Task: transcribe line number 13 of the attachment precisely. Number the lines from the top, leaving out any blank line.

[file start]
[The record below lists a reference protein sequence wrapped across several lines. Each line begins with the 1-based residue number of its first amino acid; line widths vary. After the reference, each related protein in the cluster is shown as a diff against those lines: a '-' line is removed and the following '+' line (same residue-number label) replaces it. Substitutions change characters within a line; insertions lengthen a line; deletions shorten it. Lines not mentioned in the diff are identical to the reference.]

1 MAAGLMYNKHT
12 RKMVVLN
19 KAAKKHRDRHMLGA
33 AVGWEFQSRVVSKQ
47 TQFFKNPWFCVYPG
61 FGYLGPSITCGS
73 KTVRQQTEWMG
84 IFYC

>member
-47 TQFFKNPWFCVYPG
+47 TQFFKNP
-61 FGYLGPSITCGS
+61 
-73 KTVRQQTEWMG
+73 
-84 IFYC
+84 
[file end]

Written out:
-61 FGYLGPSITCGS